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Canadian Dollar Advances After U.S. Adds More Jobs Than Forecast

November 02, 2012

Canada’s dollar strengthened versus its U.S. counterpart after payrolls increased more than forecast in America, the nation’s biggest trade partner.

The currency rose versus most major peers even after Canadian job growth slowed more than forecast last month. The U.S. data boosted speculation America’s economic recovery is gaining momentum.

“People will expect some sort of knock-on effect from job growth in the U.S., which, while it was moderate, is certainly on the plus side of the ledger,” said Dean Popplewell, head analyst in Toronto at the online currency-trading firm Oanda Corp. “Canada certainly disappointed.”

The Canadian currency, nicknamed the loonie for the image of the aquatic bird on the C$1 coin, gained 0.3 percent 99.40 cents per U.S. dollar at 8:57 a.m. in Toronto after weakening as much as 0.2 percent earlier. One Canadian dollar buys $1.0060.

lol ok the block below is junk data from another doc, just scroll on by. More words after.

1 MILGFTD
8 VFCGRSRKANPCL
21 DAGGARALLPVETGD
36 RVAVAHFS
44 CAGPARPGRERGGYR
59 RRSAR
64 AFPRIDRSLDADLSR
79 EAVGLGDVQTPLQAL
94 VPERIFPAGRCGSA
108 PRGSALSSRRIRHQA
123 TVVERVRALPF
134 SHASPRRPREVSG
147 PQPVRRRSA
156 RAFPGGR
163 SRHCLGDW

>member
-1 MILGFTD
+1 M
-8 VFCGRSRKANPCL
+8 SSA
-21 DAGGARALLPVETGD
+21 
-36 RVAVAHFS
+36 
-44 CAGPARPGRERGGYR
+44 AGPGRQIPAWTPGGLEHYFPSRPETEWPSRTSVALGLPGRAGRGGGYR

Canadian government bonds fell, pushing the yield on the benchmark 10-year security up two basis points, or 0.02 percentage point, to 1.81 percent.

The last U.S. jobs report before next week’s presidential election showed a net 171,000 workers were added to payrolls in October after a 148,000 gain in September that was more than first estimated. The Labor Department figures issued the data today in Washington. The median forecast of 91 economists surveyed by Bloomberg called for an increase of 125,000. The U.S. jobless rate rose to 7.9 percent from 7.8 percent as more people entered the labor force.

Canadian employment rose by 1,800 following September’s 52,100 gain, Statistics Canada said today in Ottawa. Gains in public-sector work were curbed by a decline in agriculture. Economists surveyed by Bloomberg News projected job creation of 10,000, according to median of 23 forecasts.

The nation’s unemployment rate remained at 7.4 percent.

To contact the reporters on this story: Allison Bennett in New York at; Katia Dmitrieva in Toronto at

To contact the editor responsible for this story: Dave Liedtka at

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